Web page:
High schoolers: The Decline of Facebook and Rise of…Everything Else

snapchat logoAt this point, it is old news that young people are nearly over the whole Facebook thing. Instead, they are turning to Twitter, Tumblr, Instagram and Snapchat to get their social media fix. It would be easy to write this off as just another changing of the tide (remember when we all abandoned our beloved blinged-out MySpace profiles?), but the high schoolers I know have some well-thought out reasons for preferring other social media outlets.

Why Teens Prefer Other Platforms

  1. Their Parents Aren’t On Them. Oh snap. So the kids are definitely onto the inherent weirdness that comes along with parents “friending” their children. NBCNews.com reports that a new study by the Pew Research Center’s Internet & American Life Project indicates that teens have a “waning enthusiasm” for Facebook due in large part to “increasing adult presence.” As Danah Boyd, a senior researcher at Microsoft Research told NBC, “you post something on Facebook and mom flips out.” Snapchat and Instagram are becoming the best place to post photos that you don’t want Mom to see (because Mom will go ballistic).
  2. It’s not permanent. I asked my students about this. Specifically, I asked them why they would ever need a service that automatically deletes photos for anything other than something that would give their poor mothers aneurysms. The answer? Stupid stuff, apparently. Silly faces, ill-advised makeup applications, ugly outfits. NBCNews concurs that the bulk of Snapchats are not sexual in nature (see Mom? You can relax now.), instead they are just silly things that teens do not want permanently floating around on Facebook.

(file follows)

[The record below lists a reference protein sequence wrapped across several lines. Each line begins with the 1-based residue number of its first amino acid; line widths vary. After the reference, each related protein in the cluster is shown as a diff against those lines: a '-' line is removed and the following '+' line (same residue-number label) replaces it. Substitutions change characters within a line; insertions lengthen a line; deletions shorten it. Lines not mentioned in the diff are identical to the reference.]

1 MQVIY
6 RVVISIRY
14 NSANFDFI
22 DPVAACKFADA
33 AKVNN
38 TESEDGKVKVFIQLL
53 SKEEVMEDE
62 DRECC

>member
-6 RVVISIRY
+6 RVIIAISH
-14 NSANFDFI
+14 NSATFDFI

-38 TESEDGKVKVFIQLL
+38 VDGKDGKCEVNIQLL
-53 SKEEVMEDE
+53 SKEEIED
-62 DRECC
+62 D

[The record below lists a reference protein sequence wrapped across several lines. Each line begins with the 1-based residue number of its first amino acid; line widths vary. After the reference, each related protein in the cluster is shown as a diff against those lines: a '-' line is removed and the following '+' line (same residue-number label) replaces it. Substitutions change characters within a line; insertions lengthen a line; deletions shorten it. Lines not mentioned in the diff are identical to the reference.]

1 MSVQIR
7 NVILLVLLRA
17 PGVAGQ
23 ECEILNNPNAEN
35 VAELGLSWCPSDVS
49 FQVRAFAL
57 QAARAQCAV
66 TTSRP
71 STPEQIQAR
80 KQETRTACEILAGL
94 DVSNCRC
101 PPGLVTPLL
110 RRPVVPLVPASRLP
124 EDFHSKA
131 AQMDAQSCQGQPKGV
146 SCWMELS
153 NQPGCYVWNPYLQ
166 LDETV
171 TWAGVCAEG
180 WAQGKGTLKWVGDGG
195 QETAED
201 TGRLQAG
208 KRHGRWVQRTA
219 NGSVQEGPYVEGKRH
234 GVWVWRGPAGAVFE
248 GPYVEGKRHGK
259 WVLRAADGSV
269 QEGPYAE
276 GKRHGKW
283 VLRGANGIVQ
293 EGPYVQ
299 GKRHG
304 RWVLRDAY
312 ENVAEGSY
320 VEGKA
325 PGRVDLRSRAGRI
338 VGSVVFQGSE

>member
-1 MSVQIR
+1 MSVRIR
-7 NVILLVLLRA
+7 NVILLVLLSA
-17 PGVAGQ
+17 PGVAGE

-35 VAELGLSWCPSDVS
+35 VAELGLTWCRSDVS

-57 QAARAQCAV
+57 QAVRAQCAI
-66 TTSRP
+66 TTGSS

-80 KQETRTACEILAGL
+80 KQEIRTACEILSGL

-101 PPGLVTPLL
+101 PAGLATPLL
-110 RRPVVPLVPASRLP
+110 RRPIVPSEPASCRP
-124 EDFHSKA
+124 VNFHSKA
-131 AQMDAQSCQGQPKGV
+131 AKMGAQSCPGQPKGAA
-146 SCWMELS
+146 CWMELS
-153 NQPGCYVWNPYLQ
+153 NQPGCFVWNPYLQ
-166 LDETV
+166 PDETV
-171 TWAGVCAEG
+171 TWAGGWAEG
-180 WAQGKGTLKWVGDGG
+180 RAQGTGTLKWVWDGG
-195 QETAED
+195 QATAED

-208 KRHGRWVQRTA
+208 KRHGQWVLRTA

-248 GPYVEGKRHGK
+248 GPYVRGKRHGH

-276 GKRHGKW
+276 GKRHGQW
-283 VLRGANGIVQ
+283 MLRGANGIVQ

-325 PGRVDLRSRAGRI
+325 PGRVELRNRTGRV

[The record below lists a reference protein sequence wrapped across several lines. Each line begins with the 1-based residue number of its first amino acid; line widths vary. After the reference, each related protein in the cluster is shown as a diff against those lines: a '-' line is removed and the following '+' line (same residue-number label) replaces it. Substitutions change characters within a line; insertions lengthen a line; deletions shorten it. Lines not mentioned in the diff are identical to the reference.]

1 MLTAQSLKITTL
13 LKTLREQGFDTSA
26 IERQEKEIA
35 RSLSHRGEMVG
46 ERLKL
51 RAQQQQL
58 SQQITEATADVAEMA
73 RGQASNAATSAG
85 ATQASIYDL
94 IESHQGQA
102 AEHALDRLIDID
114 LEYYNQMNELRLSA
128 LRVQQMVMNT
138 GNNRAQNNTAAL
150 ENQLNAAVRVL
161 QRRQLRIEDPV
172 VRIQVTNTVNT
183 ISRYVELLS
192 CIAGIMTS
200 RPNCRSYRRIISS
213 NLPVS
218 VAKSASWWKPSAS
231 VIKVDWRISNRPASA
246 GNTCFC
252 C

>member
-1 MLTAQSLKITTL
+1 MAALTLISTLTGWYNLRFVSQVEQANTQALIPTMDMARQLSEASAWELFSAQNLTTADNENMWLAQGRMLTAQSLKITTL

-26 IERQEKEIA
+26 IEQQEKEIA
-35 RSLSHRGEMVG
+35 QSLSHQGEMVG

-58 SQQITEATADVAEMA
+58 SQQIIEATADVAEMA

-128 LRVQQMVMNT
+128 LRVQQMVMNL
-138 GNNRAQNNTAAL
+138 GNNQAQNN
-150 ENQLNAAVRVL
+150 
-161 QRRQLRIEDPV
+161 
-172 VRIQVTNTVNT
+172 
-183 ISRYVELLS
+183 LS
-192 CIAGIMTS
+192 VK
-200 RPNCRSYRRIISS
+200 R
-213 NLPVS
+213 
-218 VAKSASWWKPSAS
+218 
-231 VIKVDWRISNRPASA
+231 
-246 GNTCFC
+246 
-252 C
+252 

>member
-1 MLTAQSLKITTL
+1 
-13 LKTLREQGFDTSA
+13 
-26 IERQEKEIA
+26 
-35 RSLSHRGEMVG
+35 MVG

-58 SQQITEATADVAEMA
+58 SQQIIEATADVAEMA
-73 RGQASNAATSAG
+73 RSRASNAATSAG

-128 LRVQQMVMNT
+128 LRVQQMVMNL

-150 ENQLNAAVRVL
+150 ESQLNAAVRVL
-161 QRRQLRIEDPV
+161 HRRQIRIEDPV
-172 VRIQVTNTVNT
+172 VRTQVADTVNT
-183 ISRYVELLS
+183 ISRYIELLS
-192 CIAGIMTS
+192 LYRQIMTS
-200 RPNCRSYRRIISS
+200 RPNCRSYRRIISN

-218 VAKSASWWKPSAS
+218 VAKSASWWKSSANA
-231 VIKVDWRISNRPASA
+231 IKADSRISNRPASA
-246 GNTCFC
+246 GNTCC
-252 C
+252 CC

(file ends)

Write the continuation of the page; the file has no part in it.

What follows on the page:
3. It’s Faster. I actually do not know if this is true, but all my high schoolers swear that Snapchat sends pictures faster than text messages do. I suppose I could test this theory, but I don’t teach science.
  4. They’re More Creative. Again, this is entirely unverified, but everyone has told me that Instagram and Twitter are cooler because, “they’re like, more creative and stuff.” I can understand that there is something appealing about turning a quick picture of your breakfast into an over-filtered work of hipster art or crafting a 140 character haiku about how much you hate AP Econ. Keep on creating, high schoolers.
  5. Again, Their Parents Aren’t On Them. This cannot be understated. Teenagers do not, for the most part, want to socially network with their parents, teachers, pastors and grandmothers. They have the foresight to know that any stupid thing they say on Facebook will more than likely result in “a little chat” with the adult figures in their lives and that really curbs their enthusiasm for the site. Can you blame them?

So there you have it: five reasons why teenagers are turning their backs on Facebook.  When their parents finally join Snapchat, they’ll abandon that too.

What do you think about the ‘decline’ of Facebook? Will Facebook make any changes to keep their Gen Y demographic?

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A teacher by trade, Elizabeth LaBelle graduated with honors from the University of Michigan in 2011. After specializing in Political Science and Francophone Studies with a minor in Korean, the only tangible skill she can show for it is the ability to write in all three languages. Elizabeth never thought she would get paid to write in any language – but after four years washing dishes in an industrial kitchen and a year selling office supplies door-to-door, nothing surprises her. When she’s not writing or teaching, Elizabeth coaches high school debate and forensics. Her hobbies include thoroughbred racing, competitive pool playing and hunting for the perfect Chicago apartment.

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